Author Topic: SLS General Discussion Thread 2  (Read 225513 times)

Offline Mark S

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Re: SLS General Discussion Thread 2
« Reply #260 on: 01/14/2016 08:59 PM »
Some disturbing conclusions.
Discuss

http://spacenews.com/nasa-safety-panel-worries-about-schedule-pressure-on-exploration-programs/


Schedule pressure? What schedule pressure?!  I haven't seen NASA in a hurry to do anything SLS-related since the NASA Authorization Act of 2010 was signed into law. They have taken their sweet time every step of the way, to the extent of being threatened with a Congressional subpoena over all the delays in starting the program.

All while swearing up and down every single year that they didn't need any additional funding for SLS to meet the legal requirements of the act (IOC, reports, etc).

Mark S.

Edit: And by NASA, I mean the Administration and NASA executive level. Not the guys in the trenches!
« Last Edit: 01/14/2016 09:42 PM by Mark S »

Offline rayleighscatter

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Re: SLS General Discussion Thread 2
« Reply #261 on: 01/23/2016 12:57 AM »
Quote
An aft skirt similar to one that will be used on a solid rocket booster (SRB) that will help launch NASA’s Space Launch System (SLS) rocket into space was transported from the Booster Fabrication Facility to the Rotation, Processing and Surge Facility (RPSF) at the agency’s Kennedy Space Center in Florida.

The aft skirt will remain in the RPSF and be readied for simulated stacking operations with a pathfinder, or test version, of a solid rocket booster. February 1 will mark the official start date for booster pathfinder operations after the aft skirt is inspected and undergoes limited processing.

Segments of the pathfinder SRB will arrive from Promontory, Utah, to Kennedy in mid-February and will be transported to the RPSF.

Engineers and technicians with NASA and industry partners will conduct a series of lifts, moves and stacking operations using the aft skirt and pathfinder SRB to simulate how SRB will be processed in the RPSF to prepare for an SLS/Orion mission.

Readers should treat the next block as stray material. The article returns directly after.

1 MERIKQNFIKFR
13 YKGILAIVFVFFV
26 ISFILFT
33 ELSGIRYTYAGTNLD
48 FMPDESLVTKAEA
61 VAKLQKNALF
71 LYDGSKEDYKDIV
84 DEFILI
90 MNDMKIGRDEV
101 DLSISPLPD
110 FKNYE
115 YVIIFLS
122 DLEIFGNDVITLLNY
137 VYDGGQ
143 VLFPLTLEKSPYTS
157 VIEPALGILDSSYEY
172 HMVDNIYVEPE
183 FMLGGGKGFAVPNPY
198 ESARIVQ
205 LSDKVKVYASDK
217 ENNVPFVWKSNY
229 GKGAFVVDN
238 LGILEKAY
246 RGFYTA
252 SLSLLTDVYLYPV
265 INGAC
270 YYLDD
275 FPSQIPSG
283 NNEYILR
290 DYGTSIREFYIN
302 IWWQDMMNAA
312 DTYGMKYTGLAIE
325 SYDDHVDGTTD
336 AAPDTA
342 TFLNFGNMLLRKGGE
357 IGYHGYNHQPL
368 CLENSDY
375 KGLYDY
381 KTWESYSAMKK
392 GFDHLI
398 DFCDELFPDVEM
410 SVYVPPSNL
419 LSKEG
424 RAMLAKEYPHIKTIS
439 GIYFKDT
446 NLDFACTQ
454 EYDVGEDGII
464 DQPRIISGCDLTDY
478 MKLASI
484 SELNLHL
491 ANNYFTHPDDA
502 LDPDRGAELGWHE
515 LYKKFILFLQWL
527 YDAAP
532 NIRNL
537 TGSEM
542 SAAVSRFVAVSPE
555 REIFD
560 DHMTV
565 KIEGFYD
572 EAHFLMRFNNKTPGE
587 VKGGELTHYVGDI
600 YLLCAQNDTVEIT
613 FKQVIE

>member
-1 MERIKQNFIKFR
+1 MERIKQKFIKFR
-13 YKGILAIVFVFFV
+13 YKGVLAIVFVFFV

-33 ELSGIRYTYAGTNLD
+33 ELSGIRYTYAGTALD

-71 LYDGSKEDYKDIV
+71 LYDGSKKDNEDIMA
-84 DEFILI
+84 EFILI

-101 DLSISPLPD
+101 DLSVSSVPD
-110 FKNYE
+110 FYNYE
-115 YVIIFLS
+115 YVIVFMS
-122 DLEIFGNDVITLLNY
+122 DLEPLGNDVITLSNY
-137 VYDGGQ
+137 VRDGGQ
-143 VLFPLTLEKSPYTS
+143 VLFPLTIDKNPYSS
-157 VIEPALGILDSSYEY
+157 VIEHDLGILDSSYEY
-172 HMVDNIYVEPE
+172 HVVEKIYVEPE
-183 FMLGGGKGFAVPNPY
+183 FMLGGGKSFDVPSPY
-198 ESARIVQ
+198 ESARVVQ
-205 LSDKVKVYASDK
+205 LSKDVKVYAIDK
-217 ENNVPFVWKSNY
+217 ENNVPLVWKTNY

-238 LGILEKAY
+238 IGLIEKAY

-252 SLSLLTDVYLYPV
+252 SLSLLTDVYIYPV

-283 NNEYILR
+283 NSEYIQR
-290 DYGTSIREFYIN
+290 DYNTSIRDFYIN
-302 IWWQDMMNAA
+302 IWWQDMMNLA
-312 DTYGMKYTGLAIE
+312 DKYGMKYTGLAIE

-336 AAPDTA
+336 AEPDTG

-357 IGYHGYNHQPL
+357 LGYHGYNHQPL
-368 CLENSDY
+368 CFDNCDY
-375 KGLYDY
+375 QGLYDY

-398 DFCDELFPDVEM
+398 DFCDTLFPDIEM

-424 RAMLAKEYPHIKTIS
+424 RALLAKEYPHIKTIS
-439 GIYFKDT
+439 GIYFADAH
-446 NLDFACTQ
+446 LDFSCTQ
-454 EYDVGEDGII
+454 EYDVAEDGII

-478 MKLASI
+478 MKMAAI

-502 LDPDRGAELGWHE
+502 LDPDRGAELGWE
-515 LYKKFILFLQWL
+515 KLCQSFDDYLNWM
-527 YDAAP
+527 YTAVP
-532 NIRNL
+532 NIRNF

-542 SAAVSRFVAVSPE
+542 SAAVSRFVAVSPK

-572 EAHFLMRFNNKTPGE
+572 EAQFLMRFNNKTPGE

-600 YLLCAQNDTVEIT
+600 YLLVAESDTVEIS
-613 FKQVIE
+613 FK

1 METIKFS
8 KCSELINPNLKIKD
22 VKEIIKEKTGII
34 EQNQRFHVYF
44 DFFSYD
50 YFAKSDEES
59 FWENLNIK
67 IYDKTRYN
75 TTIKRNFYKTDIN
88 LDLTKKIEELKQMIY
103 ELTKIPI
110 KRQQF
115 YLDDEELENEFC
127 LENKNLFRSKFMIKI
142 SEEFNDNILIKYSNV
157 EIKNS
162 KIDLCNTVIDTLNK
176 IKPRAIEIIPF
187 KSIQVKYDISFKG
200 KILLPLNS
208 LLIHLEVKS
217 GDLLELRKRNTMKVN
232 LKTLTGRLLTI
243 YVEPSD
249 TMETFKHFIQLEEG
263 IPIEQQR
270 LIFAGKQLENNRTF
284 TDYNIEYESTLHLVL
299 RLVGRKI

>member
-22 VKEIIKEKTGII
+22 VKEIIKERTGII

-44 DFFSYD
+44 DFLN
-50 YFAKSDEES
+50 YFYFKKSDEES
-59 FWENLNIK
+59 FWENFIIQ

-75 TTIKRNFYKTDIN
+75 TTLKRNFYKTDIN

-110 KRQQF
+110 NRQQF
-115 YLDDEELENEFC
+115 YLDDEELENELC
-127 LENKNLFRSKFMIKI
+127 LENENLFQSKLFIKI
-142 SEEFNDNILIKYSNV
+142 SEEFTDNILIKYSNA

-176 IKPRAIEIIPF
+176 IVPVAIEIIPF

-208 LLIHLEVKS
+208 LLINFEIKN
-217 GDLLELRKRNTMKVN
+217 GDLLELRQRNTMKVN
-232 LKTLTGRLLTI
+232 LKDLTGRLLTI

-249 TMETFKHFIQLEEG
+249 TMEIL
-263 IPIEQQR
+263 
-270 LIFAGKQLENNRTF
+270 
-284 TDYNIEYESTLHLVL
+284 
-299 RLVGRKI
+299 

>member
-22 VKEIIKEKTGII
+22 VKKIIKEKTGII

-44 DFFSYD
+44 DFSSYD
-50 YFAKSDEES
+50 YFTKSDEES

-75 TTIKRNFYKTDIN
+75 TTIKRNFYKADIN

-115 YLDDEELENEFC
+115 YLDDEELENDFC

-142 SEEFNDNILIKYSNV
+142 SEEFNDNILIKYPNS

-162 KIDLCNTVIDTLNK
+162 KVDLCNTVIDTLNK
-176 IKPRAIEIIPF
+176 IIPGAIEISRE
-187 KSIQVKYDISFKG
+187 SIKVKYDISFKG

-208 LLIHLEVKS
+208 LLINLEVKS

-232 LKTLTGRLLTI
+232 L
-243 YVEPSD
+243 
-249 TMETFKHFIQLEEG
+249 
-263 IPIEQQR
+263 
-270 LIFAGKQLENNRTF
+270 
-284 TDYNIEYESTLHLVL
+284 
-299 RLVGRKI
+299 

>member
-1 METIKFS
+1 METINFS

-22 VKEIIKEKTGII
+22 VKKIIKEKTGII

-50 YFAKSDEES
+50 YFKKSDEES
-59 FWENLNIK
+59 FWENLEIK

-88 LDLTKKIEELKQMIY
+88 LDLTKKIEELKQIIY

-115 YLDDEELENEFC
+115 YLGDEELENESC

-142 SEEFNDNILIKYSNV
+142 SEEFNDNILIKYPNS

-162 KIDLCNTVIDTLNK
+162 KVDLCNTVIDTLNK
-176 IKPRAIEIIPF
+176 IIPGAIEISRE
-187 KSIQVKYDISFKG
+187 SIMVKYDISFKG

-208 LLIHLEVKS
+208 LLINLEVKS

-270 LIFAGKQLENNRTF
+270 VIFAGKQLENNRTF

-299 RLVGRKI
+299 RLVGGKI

The pathfinder operations will help to test recent upgrades to the RPSF facility as the center prepares for NASA’s Exploration Mission-1, deep-space missions, and the journey to Mars.

Offline Hotblack Desiato

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Re: SLS General Discussion Thread 2
« Reply #262 on: 01/28/2016 09:17 AM »
Regarding the production and flight rate of SLS, which really looks quite low. I tried to figure out why they did this approach.

My only guess so far: They've set up a production line for 1-2 SLS per year to learn how to operate SLS and its production line. After a few flights, they should know about the difficulties of SLS during production, and what might be needed to solve them. At the flight itself, I expect SLS to be pretty much flawless (unless something happens that they did not anticipate). To stress a metaphor that was used a few pages back: learn to bake such a cake before going into bakery scale production.

With the EUS (I think, that will be the only US, that they will use) and a RS-25F (the one after E, where AJ expects it to be much cheaper, since they'd have learned from their production aswell), they could ramp up the production to several unity per year (they might even go up to 10-12, but that would be very high. 5 additional SLS should be doable).

That will still leave the problem where to launch such an amount of rockets from. 39B won't be sufficient. It should be possible to convert one or two of the older launch pads to a SLS-pad, or set up entirely new pads off shore (the art of making islands with lots of concrete), connected with the crawler-ways, or even become a tenant in boca chica.
« Last Edit: 01/28/2016 09:19 AM by Hotblack Desiato »

Offline AncientU

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Re: SLS General Discussion Thread 2
« Reply #263 on: 01/28/2016 12:24 PM »
Regarding the production and flight rate of SLS, which really looks quite low. I tried to figure out why they did this approach.

My only guess so far: They've set up a production line for 1-2 SLS per year to learn how to operate SLS and its production line. After a few flights, they should know about the difficulties of SLS during production, and what might be needed to solve them. At the flight itself, I expect SLS to be pretty much flawless (unless something happens that they did not anticipate). To stress a metaphor that was used a few pages back: learn to bake such a cake before going into bakery scale production.

With the EUS (I think, that will be the only US, that they will use) and a RS-25F (the one after E, where AJ expects it to be much cheaper, since they'd have learned from their production aswell), they could ramp up the production to several unity per year (they might even go up to 10-12, but that would be very high. 5 additional SLS should be doable).

That will still leave the problem where to launch such an amount of rockets from. 39B won't be sufficient. It should be possible to convert one or two of the older launch pads to a SLS-pad, or set up entirely new pads off shore (the art of making islands with lots of concrete), connected with the crawler-ways, or even become a tenant in boca chica.